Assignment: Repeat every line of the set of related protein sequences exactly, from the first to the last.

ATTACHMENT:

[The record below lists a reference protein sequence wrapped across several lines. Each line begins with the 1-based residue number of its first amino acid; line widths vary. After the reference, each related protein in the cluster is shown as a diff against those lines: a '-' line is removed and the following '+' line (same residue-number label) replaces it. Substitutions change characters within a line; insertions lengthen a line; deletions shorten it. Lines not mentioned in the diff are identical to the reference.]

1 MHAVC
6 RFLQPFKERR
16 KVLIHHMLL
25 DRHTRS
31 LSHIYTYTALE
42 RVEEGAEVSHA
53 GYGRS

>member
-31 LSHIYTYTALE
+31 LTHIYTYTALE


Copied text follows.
[The record below lists a reference protein sequence wrapped across several lines. Each line begins with the 1-based residue number of its first amino acid; line widths vary. After the reference, each related protein in the cluster is shown as a diff against those lines: a '-' line is removed and the following '+' line (same residue-number label) replaces it. Substitutions change characters within a line; insertions lengthen a line; deletions shorten it. Lines not mentioned in the diff are identical to the reference.]

1 MHAVC
6 RFLQPFKERR
16 KVLIHHMLL
25 DRHTRS
31 LSHIYTYTALE
42 RVEEGAEVSHA
53 GYGRS

>member
-31 LSHIYTYTALE
+31 LTHIYTYTALE